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|Oliver Meldrum, Gleb E Yakubov, Michael A McGuckin and Michael J Gidley|
|The University of Queensland, Australia|
|ScientificTracks Abstracts: J Chem Eng Process Technol|
|The adherent mucus layer is a vital component of the body’s epithelial surfaces. Mucus assembly is characterised by the presence of multiple levels of mucin structure at different length scales. This gives mucus its unique set of rheological and barrier properties that enable it to establish an effective physical and selective diffusion barrier as well as to hydrate the underlying epithelium. The rheological and structural characteristics of intestinal mucin, the functional component of the mucus layer and their interaction with cell wall components, that are liked with a number of health benefits are investigated. Biochemically well characterised porcine intestinal mucin has been utilised as a model for human mucins to characterise their viscoelasticity, structure and dynamics as a function of concentration, pH and Ca2+. The mesoscopic forces that mediate mucin were investigated using reducing, chaotropic and chelating agent agents. The rheological and structural characteristics of mucin were investigated using a combination of particle tracking microrheology, narrow gap oscillatory shear and high shear rheometry, and confocal microscopy. In this work, the complex rheological properties of the gelling mucus preparation are in a striking contrast with that of extensively purified mucin. The role and importance of non-mucin components have been elaborated, and the contribution to such interactions as hydrogen bonding, Ca2+-mediated links, and disulfide bonds has been evaluated. These bulk viscoelastic values are dominated by the elastic moduli, while the microrheological response is less dominant. We compare the ability of soluble dietary fibers and plant cell walls to alter the rheological and diffusion properties of purified intestinal mucin. Altering the organisation of mucus as a result of interactions with food components such as plant cell walls and soluble dietary fiber will provide new insights into the ways in which these nutritional components affect the barrier properties of mucus, and provide a possible underpinning mechanism contributing to their health promoting properties.|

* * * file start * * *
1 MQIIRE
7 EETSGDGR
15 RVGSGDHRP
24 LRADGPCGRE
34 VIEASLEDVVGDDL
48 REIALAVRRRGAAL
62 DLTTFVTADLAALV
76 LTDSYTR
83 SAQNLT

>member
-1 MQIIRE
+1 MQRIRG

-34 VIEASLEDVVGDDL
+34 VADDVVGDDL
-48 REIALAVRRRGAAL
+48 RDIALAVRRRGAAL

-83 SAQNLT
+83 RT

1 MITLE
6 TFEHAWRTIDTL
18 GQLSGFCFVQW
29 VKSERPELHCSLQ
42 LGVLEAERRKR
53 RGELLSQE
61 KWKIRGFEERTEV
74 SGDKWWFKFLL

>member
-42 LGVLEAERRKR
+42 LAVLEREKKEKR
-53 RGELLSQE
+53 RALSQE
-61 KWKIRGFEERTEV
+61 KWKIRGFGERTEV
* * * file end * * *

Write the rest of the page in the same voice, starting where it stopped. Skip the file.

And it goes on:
Oliver Meldrum obtained a Bachelor of Science (Hons.) at the Australian National University and is currently undertaking a PhD at the University of Queensland. His major research interest concern is understanding the structure and rheology of mucus that lines the internal surfaces of the body and a focus on what food structure and food components are able to modify the physical and selective barrier properties of intestinal mucus.
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